The authors declare no conflicts of interests.
Systematic evaluation of evidence on veterinary viscoelastic testing Part 3: Assay activation and test protocol
Article first published online: 14 JAN 2014
© Veterinary Emergency and Critical Care Society 2014
Journal of Veterinary Emergency and Critical Care
Volume 24, Issue 1, pages 37–46, January/February 2014
How to Cite
de Laforcade, A., Goggs, R. and Wiinberg, B. (2014), Systematic evaluation of evidence on veterinary viscoelastic testing Part 3: Assay activation and test protocol. Journal of Veterinary Emergency and Critical Care, 24: 37–46. doi: 10.1111/vec.12147
[Correction added after online publication 15-January-2014: Author affiliations have been updated to include zipcodes, and reference 8 has been updated.]
- Issue published online: 28 JAN 2014
- Article first published online: 14 JAN 2014
- Manuscript Accepted: 15 NOV 2013
- Manuscript Received: 8 NOV 2013
To systematically examine the evidence on activating agents and test protocols for the thrombelastography (TEG) and rotational thrombelastometry (ROTEM) viscoelastic point-of-care instruments and to identify knowledge gaps.
Ten questions were considered, the primary question addressed the use of activating agents and secondary questions addressed assay temperature, length of analysis, pipetting, sample volume, reproducibility, and quality controls. Standardized, systematic evaluation of the literature was performed. Relevant articles were categorized according to level of evidence (LOE). Consensus was developed regarding conclusions for application of concepts to clinical practice.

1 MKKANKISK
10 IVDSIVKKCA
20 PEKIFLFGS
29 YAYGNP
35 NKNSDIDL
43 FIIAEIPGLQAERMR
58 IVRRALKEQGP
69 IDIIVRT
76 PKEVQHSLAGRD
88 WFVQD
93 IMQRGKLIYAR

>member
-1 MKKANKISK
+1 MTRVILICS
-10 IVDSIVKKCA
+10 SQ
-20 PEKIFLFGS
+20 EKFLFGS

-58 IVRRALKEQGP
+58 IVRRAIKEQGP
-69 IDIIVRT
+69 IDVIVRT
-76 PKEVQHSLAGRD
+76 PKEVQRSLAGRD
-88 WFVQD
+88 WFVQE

Academic and referral veterinary medical centers.
PubMed and CAB abstracts were searched. Twenty papers were initially identified concerning the primary question; 16 were in support of the questions (LOE 2 Good, LOE 3 Good, LOE 5 Good, LOE 6 Good, LOE 5 Fair, LOE 6 Fair); and 4 were neutral (LOE 3 Good, LOE 6 Good, LOE Fair, LOE 5 Fair). Additional papers were evaluated post hoc during manuscript preparation.
Overall, there is a body of evidence from veterinary and human medicine that strongly suggests that TEG or ROTEM assays using citrated samples that employ an activator have significantly lower inherent variability than those that use recalcification alone. There is also strong evidence in dogs, cats, and humans that the results obtained using different activators are not directly comparable. There is no evidence to suggest that any one activating agent is superior to another for all patient populations, or drug monitoring indications. As such, use of more than one assay for complete thromboelastographic evaluation of a patient's coagulation system may be warranted. Standardization of the concentrations of activators would be beneficial.